Does favouritism exist in TV industry? Actors such as Karanvir Bohra and Kamya Panjabi agree, say ‘100%’
After films and music, it seems that favouritism is rampant in the Indian TV industry as well. We talk to actors such as Sharad Malhotra, Kamya Panjabi, Mahhi Vij and more to know what goes on behind the scenes.Updated: Jul 16, 2020 18:54 IST
After the debate around nepotism and favouritism being rampant in the Hindi film and music industry gained momentum, it seems that even television has not been left untouched. We talked to a few popular names in the TV world, and what they revealed was rather surprising.
Actor Kamya Panjabi, 40, tells us that it’s practised quite openly, and many people have to suffer because of the preferential system. “It hasn’t happened with me, but I agree 100%, and I know about it. At a lot of places, it’s called being a channel’s favourite. This one person will be there, even if he or she gives problems, shoots only for eight hours, isn’t able to perform. Even if the entire unit has to suffer, or other actors are made to wait,” she says.
Saumya Tandon, who has been a part of showbiz since 2006, says that groupism and favouritism exist everywhere, including TV. But she adds that it’s not so pronounced as it’s in Bollywood. “That’s because the stakes aren’t that high. I still feel I’m not a TV insider because I hardly get into the politics of — I hardly party, never attend award functions unless I’m hosting. I feel the best feedback comes from the people and it should translate into better work opportunities, everything else is useless.”
More actors join the debate and agree. Debina Bonnerjee, known for shows such as Ramayan and Chidiya Ghar, says people need to take chances with actors, and not be limited in their choices.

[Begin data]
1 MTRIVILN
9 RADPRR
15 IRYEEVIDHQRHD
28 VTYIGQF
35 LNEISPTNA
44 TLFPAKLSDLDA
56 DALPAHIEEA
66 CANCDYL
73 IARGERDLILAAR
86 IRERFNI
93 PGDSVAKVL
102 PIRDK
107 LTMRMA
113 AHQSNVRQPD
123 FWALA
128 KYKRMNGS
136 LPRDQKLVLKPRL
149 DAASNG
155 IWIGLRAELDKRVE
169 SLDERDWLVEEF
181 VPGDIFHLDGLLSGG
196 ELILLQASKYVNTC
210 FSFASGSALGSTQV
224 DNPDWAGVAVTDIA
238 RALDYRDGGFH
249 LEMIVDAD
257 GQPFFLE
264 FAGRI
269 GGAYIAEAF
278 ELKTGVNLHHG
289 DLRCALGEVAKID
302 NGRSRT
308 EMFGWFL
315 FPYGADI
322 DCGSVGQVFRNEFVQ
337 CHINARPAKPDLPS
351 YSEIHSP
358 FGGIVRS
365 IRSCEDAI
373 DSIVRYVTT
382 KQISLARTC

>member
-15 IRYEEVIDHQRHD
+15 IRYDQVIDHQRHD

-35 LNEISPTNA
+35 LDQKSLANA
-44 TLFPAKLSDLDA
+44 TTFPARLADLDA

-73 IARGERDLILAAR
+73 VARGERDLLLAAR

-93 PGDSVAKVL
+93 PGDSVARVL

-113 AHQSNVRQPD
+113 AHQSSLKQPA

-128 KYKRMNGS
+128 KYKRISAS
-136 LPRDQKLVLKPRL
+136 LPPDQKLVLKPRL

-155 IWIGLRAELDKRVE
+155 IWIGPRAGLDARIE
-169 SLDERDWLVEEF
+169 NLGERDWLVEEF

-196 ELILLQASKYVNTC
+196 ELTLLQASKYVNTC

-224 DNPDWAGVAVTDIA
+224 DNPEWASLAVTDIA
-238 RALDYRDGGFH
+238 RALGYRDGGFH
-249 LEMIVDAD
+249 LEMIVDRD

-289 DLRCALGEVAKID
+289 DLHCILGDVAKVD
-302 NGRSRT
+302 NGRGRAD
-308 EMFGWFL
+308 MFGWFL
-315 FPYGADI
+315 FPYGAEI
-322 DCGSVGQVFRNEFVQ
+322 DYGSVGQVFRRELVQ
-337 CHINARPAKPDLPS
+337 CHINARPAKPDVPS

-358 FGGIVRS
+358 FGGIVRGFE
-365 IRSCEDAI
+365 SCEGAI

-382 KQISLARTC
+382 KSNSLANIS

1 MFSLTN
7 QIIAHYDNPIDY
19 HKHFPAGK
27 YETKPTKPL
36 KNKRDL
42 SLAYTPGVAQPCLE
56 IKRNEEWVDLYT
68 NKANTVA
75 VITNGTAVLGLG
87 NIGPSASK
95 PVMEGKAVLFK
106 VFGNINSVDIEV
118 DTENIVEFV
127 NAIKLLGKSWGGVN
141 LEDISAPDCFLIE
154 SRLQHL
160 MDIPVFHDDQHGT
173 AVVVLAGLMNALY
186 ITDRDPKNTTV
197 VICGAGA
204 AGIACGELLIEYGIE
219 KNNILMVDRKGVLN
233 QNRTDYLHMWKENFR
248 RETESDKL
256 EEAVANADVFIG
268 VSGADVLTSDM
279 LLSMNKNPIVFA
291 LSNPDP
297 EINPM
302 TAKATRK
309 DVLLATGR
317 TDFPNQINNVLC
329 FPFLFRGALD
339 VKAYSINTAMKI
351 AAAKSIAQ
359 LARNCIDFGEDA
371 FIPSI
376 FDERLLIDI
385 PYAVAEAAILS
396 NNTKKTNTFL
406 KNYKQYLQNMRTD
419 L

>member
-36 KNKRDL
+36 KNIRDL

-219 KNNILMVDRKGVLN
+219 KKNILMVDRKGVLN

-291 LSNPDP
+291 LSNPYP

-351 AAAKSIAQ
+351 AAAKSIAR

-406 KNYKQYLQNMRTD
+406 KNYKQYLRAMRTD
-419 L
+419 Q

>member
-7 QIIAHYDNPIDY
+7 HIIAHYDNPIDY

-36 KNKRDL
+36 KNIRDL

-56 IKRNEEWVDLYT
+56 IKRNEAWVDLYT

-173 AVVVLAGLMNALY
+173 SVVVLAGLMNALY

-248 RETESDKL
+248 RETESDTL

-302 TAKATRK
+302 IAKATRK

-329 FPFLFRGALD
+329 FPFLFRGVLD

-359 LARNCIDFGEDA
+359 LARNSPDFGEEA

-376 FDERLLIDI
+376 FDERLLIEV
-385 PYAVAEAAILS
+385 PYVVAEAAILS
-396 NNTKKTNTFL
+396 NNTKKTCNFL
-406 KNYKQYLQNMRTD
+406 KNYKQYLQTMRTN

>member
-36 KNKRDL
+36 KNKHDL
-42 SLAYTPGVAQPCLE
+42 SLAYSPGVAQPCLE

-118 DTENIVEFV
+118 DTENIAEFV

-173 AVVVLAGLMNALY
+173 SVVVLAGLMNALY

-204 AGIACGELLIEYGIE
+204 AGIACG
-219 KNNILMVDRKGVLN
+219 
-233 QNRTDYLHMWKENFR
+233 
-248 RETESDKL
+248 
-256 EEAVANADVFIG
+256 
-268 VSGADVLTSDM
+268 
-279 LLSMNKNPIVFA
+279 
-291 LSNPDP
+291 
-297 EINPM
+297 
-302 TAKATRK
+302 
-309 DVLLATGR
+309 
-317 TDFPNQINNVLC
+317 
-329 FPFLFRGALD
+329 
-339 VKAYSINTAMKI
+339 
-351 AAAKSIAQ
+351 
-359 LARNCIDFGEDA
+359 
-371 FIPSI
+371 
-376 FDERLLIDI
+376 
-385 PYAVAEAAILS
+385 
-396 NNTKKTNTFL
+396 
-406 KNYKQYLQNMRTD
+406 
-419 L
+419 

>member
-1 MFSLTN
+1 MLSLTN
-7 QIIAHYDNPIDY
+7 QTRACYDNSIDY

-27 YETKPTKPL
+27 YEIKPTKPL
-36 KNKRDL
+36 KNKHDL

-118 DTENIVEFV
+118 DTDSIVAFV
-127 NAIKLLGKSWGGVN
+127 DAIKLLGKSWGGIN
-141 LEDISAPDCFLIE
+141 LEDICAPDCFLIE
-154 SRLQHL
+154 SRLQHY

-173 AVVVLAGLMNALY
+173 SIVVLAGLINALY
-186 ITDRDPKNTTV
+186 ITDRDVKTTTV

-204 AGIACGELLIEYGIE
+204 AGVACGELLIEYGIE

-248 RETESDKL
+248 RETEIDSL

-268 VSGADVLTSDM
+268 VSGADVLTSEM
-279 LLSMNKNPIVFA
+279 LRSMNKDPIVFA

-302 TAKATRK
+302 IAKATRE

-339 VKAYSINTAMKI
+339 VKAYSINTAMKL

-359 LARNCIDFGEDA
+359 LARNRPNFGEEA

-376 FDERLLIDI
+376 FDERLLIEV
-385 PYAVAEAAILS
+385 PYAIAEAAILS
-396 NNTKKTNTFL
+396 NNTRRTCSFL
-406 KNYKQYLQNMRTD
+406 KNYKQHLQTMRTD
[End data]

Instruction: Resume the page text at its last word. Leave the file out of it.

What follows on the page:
“Sometimes, you give a very good audition, but certain channels won’t like it and you don’t know why. People have to take that chance. I never worked with proper GEC channels until last year, and they loved it, so did the audience. You’ve to give somebody a chance and then decide whether that person is capable or not,” she urges.
In fact, things get to such a point, that people around the ‘channel’s favourite’ begin to question their talent and worth.
Panjabi says, “If you want to become big, you’ve to be the channel’s favourite, and in films, the producers’ favourite. These things have taken other people into depression. They suddenly feel worthless that ‘We’ve to wait for 10 hours, and We don’t even get much money because we aren’t the favourite’. They’re the ones who agree to compromise and take pay cuts also.”
But being a ‘favourite’ can only take you so far, believes Karanvir Bohra. He admits favouritism exists, and he’s never been that person.
“Thankfully, production houses believed in me as an actor, and my characters did well. You’ve to set your own standards also. I’ve been around for a long time, and channels favourites have come and gone. I saw it happen in 2006. Yes, we all feel it’s not fair, and bullsh*t. But you don’t sit and cry about it, nothing comes easy, you’ve to work hard and smart,” says the 37-year-old.
Echoing the sentiment that talent takes you far in the entertainment industry, Mahhi Vij concurs that some actors get better treatment than others. But she argues that it happens in other industries as well.
“If I’m not considered for a role, somebody else gets it, even if I auditioned for it to the T. That’s okay. They might get chances because of favouritism, but if it doesn’t connect with the audience, the show will get wrapped up. Favouritism ka achaar daaloge?,” she questions.
Sharad Malhotra calls for a level playing field for everyone, irrespective of them being an insider or outsider or their favourite status. “Maidaan dono ko same do, phir dekho kaun zyaada unchi chhalaang laga sakta hai. You can’t hinder someone’s chances — that will be unhealthy and venomous — you can’t do that or stop anybody's growth. That’s not how we function. When someone calls me saying ‘aapke liye role nahi hai, aapka koi bhai ya dost hai’, I personally call up my friends or other people. Any kind of insecurity shouldn’t be there,” he opines.
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